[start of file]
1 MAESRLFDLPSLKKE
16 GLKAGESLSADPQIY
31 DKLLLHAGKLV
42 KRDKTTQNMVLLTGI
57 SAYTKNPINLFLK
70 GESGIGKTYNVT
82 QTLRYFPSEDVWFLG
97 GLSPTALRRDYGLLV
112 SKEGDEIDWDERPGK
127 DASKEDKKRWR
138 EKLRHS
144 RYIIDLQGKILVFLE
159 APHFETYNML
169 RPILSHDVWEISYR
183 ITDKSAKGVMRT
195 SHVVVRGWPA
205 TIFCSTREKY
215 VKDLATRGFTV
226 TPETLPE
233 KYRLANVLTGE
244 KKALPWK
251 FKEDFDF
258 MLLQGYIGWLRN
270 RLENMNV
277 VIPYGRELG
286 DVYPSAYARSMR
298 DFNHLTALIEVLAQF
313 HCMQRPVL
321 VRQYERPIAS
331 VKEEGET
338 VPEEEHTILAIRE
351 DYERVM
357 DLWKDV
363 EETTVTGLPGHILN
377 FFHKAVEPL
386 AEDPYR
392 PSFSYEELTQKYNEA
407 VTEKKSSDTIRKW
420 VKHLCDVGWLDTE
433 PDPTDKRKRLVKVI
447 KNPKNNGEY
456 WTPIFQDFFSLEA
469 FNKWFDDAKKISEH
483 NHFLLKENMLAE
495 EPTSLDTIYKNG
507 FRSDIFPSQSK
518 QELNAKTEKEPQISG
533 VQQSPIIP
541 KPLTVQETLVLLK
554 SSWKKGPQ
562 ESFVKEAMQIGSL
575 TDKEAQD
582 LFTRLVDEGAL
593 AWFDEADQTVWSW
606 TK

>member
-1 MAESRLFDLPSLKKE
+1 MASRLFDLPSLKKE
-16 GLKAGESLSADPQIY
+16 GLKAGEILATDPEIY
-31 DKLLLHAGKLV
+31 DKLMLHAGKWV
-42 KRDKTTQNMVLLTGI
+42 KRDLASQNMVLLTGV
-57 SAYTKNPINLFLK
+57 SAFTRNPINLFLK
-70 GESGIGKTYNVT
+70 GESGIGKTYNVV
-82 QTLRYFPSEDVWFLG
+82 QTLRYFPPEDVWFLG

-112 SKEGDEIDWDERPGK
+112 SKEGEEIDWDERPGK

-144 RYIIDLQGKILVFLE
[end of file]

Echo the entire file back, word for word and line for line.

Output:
1 MAESRLFDLPSLKKE
16 GLKAGESLSADPQIY
31 DKLLLHAGKLV
42 KRDKTTQNMVLLTGI
57 SAYTKNPINLFLK
70 GESGIGKTYNVT
82 QTLRYFPSEDVWFLG
97 GLSPTALRRDYGLLV
112 SKEGDEIDWDERPGK
127 DASKEDKKRWR
138 EKLRHS
144 RYIIDLQGKILVFLE
159 APHFETYNML
169 RPILSHDVWEISYR
183 ITDKSAKGVMRT
195 SHVVVRGWPA
205 TIFCSTREKY
215 VKDLATRGFTV
226 TPETLPE
233 KYRLANVLTGE
244 KKALPWK
251 FKEDFDF
258 MLLQGYIGWLRN
270 RLENMNV
277 VIPYGRELG
286 DVYPSAYARSMR
298 DFNHLTALIEVLAQF
313 HCMQRPVL
321 VRQYERPIAS
331 VKEEGET
338 VPEEEHTILAIRE
351 DYERVM
357 DLWKDV
363 EETTVTGLPGHILN
377 FFHKAVEPL
386 AEDPYR
392 PSFSYEELTQKYNEA
407 VTEKKSSDTIRKW
420 VKHLCDVGWLDTE
433 PDPTDKRKRLVKVI
447 KNPKNNGEY
456 WTPIFQDFFSLEA
469 FNKWFDDAKKISEH
483 NHFLLKENMLAE
495 EPTSLDTIYKNG
507 FRSDIFPSQSK
518 QELNAKTEKEPQISG
533 VQQSPIIP
541 KPLTVQETLVLLK
554 SSWKKGPQ
562 ESFVKEAMQIGSL
575 TDKEAQD
582 LFTRLVDEGAL
593 AWFDEADQTVWSW
606 TK

>member
-1 MAESRLFDLPSLKKE
+1 MASRLFDLPSLKKE
-16 GLKAGESLSADPQIY
+16 GLKAGEILATDPEIY
-31 DKLLLHAGKLV
+31 DKLMLHAGKWV
-42 KRDKTTQNMVLLTGI
+42 KRDLASQNMVLLTGV
-57 SAYTKNPINLFLK
+57 SAFTRNPINLFLK
-70 GESGIGKTYNVT
+70 GESGIGKTYNVV
-82 QTLRYFPSEDVWFLG
+82 QTLRYFPPEDVWFLG

-112 SKEGDEIDWDERPGK
+112 SKEGEEIDWDERPGK

-144 RYIIDLQGKILVFLE